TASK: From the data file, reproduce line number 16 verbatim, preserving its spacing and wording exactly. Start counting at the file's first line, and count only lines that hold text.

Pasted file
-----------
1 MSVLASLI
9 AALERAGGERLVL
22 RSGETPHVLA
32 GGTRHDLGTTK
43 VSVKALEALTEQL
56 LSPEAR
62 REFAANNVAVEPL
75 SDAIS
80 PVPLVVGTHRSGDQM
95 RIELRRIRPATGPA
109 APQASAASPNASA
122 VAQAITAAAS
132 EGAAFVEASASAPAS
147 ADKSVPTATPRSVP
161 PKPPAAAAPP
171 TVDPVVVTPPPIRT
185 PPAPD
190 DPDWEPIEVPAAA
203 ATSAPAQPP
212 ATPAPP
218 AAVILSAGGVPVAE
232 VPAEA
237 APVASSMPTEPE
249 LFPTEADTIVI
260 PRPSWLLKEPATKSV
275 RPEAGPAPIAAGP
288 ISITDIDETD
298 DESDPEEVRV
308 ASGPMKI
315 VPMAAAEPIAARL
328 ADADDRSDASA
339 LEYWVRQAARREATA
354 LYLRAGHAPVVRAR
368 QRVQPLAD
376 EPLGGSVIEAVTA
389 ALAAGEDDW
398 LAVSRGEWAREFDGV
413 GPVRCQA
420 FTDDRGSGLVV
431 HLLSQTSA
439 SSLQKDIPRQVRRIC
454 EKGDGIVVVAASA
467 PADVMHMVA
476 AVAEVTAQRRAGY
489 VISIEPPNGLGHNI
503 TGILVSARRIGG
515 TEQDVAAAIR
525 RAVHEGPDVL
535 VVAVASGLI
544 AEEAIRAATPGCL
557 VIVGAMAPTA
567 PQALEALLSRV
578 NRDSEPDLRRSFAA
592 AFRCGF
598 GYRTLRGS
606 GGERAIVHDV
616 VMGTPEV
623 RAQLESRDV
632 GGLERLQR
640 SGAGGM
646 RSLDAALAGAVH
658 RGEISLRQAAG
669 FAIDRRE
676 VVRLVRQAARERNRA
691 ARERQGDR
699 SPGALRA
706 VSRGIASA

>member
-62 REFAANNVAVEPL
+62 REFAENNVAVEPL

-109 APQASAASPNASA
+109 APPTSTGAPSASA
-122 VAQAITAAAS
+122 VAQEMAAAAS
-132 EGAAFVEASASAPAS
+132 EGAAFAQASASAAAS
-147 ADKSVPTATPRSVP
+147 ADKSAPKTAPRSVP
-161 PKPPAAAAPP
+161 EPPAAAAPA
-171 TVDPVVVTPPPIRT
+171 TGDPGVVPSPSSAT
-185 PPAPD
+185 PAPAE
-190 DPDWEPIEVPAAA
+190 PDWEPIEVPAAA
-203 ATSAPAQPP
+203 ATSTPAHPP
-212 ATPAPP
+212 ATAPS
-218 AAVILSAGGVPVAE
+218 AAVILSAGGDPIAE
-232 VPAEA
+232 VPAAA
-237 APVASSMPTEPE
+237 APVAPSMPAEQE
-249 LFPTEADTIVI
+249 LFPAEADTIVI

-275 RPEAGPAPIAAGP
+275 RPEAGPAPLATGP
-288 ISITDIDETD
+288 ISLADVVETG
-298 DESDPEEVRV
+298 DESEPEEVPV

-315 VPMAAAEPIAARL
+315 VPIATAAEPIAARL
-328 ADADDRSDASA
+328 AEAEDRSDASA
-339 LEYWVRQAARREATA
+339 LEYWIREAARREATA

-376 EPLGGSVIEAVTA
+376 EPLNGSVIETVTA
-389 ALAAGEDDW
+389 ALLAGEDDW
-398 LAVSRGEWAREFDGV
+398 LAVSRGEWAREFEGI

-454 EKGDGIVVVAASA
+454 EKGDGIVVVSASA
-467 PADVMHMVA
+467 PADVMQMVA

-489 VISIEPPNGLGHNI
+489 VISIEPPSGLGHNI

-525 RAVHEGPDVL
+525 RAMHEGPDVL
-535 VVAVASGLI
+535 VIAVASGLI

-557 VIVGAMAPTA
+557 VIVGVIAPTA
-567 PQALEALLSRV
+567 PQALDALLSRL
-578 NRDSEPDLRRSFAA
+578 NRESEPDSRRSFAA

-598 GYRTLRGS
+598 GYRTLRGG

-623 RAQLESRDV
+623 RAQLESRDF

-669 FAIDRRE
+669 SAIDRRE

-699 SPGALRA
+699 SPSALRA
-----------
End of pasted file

171 TVDPVVVTPPPIRT